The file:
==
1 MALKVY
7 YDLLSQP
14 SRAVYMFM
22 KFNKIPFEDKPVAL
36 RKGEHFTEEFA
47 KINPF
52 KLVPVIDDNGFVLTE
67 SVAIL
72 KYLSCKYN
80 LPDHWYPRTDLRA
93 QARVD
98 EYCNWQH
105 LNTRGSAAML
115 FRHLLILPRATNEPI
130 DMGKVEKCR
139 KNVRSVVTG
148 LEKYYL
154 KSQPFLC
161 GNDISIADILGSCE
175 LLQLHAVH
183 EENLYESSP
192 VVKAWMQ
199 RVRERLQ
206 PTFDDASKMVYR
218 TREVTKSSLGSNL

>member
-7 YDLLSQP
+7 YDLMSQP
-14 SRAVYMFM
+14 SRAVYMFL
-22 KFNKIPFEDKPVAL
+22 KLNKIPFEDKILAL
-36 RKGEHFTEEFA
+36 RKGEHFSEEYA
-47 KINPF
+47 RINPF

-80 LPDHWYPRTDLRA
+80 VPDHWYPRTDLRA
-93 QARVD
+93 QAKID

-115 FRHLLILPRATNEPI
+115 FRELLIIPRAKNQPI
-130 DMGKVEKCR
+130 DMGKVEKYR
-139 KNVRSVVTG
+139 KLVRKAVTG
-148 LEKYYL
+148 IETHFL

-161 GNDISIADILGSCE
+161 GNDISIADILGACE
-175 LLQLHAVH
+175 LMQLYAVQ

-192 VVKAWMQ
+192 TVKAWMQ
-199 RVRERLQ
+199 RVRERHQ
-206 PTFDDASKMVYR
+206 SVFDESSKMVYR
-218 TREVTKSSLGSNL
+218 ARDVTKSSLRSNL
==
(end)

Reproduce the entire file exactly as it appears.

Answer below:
1 MALKVY
7 YDLLSQP
14 SRAVYMFM
22 KFNKIPFEDKPVAL
36 RKGEHFTEEFA
47 KINPF
52 KLVPVIDDNGFVLTE
67 SVAIL
72 KYLSCKYN
80 LPDHWYPRTDLRA
93 QARVD
98 EYCNWQH
105 LNTRGSAAML
115 FRHLLILPRATNEPI
130 DMGKVEKCR
139 KNVRSVVTG
148 LEKYYL
154 KSQPFLC
161 GNDISIADILGSCE
175 LLQLHAVH
183 EENLYESSP
192 VVKAWMQ
199 RVRERLQ
206 PTFDDASKMVYR
218 TREVTKSSLGSNL

>member
-7 YDLLSQP
+7 YDLMSQP
-14 SRAVYMFM
+14 SRAVYMFL
-22 KFNKIPFEDKPVAL
+22 KLNKIPFEDKILAL
-36 RKGEHFTEEFA
+36 RKGEHFSEEYA
-47 KINPF
+47 RINPF

-80 LPDHWYPRTDLRA
+80 VPDHWYPRTDLRA
-93 QARVD
+93 QAKID

-115 FRHLLILPRATNEPI
+115 FRELLIIPRAKNQPI
-130 DMGKVEKCR
+130 DMGKVEKYR
-139 KNVRSVVTG
+139 KLVRKAVTG
-148 LEKYYL
+148 IETHFL

-161 GNDISIADILGSCE
+161 GNDISIADILGACE
-175 LLQLHAVH
+175 LMQLYAVQ

-192 VVKAWMQ
+192 TVKAWMQ
-199 RVRERLQ
+199 RVRERHQ
-206 PTFDDASKMVYR
+206 SVFDESSKMVYR
-218 TREVTKSSLGSNL
+218 ARDVTKSSLRSNL